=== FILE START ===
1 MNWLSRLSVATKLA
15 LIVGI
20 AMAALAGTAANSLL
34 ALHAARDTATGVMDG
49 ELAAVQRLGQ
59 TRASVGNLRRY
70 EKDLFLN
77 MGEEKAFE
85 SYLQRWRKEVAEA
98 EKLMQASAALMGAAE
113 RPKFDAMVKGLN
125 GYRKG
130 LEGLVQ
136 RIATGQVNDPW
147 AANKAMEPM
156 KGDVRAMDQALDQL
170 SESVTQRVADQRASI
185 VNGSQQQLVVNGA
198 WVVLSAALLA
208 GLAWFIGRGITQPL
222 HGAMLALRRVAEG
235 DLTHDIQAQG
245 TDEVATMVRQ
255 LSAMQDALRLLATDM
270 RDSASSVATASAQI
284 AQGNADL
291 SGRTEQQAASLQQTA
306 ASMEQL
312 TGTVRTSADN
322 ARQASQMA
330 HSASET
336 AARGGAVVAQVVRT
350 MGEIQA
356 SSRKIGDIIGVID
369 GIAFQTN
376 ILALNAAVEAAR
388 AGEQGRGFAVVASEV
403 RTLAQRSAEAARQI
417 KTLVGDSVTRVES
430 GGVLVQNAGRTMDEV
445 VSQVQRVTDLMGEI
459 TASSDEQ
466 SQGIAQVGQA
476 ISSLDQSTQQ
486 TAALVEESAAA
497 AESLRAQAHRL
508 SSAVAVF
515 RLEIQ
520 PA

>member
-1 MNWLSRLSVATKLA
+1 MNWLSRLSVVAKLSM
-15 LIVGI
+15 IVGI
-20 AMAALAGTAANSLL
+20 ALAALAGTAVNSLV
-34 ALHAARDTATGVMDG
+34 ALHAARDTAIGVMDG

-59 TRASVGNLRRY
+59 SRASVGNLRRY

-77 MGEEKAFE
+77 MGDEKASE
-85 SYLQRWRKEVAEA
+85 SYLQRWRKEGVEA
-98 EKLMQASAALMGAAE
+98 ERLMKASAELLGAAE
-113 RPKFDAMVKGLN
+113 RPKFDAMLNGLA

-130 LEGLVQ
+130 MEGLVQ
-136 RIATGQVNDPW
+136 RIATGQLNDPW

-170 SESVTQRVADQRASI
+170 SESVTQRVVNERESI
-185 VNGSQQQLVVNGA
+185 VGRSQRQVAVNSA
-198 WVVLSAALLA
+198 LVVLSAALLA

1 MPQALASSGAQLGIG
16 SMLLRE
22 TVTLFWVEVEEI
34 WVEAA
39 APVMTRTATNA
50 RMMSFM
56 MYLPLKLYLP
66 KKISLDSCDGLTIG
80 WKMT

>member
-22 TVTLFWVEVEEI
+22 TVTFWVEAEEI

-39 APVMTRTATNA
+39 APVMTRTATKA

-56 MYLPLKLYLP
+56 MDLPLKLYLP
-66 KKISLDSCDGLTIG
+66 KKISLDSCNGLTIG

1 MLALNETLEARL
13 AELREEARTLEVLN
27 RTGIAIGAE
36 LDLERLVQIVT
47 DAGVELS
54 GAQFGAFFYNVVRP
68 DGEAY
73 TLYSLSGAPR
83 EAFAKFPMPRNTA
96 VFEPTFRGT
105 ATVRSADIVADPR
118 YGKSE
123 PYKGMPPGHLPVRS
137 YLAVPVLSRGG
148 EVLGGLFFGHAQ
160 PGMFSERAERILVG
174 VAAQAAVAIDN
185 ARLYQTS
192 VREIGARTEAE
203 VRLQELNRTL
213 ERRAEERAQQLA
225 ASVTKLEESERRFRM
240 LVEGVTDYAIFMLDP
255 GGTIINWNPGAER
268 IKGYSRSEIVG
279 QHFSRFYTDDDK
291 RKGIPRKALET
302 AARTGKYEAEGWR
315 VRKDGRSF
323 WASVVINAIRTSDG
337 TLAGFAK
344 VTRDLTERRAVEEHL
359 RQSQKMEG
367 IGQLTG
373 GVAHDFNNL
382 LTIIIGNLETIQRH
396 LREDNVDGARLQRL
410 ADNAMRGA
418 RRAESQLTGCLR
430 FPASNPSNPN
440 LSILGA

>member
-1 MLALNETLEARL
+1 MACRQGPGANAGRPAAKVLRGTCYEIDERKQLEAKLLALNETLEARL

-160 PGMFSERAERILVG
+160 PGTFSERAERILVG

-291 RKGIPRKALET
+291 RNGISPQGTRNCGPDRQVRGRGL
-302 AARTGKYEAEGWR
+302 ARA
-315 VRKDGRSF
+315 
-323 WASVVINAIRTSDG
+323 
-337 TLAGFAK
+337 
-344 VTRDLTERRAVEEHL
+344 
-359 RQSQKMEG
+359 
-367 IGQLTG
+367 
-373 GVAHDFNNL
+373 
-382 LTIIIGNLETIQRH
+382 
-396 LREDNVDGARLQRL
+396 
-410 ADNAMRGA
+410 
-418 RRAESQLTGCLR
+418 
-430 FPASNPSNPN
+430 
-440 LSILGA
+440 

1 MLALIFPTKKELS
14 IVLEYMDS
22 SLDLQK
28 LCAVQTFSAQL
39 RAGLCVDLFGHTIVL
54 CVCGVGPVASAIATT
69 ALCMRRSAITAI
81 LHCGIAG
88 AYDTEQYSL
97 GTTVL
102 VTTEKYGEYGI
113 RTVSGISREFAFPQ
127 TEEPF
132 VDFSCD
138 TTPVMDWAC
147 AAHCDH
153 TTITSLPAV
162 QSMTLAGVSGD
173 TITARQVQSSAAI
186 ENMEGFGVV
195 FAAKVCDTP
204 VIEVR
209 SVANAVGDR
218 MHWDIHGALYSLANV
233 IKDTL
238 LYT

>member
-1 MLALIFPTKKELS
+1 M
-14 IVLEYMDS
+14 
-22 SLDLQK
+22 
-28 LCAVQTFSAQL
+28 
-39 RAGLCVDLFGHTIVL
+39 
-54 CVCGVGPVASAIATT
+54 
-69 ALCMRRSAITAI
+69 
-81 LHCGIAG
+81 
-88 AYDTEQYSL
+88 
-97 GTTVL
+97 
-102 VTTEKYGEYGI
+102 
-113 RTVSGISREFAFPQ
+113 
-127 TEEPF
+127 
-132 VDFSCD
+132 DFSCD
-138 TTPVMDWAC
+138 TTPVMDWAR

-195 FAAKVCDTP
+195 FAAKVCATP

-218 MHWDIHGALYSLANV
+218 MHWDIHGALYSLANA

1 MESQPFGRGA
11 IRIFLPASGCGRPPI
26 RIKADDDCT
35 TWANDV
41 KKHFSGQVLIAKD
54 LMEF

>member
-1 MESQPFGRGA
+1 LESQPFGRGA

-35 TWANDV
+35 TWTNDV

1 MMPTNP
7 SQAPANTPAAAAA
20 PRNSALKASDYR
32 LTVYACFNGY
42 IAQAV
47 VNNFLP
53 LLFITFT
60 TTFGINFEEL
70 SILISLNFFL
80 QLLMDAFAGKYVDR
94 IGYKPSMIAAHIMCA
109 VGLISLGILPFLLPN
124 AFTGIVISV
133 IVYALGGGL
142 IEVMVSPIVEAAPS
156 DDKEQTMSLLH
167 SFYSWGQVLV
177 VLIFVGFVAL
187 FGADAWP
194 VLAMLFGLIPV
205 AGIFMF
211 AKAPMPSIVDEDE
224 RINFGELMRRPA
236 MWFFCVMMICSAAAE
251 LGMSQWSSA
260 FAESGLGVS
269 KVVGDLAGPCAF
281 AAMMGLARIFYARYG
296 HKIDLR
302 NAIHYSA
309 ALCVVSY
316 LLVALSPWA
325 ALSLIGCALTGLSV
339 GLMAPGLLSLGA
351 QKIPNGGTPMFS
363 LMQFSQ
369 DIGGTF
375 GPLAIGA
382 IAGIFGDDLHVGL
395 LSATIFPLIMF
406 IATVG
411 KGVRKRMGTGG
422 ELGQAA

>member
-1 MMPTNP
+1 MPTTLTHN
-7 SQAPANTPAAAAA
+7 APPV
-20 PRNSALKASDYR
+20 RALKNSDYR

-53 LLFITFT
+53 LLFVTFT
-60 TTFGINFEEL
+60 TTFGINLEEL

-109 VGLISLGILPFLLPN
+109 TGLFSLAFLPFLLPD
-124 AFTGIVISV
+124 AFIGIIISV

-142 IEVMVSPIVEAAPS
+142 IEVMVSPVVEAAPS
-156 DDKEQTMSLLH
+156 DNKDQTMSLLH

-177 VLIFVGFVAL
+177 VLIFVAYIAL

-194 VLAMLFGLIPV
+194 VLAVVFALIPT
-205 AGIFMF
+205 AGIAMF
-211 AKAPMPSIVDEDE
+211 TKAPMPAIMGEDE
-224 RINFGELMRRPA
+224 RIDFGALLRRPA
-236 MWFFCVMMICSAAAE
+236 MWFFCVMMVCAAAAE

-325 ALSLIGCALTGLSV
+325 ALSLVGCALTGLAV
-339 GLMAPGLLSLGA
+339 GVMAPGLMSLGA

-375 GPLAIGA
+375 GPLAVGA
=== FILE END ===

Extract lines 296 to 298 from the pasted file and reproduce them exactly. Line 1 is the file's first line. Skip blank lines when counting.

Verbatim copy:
+53 LLFVTFT
-60 TTFGINFEEL
+60 TTFGINLEEL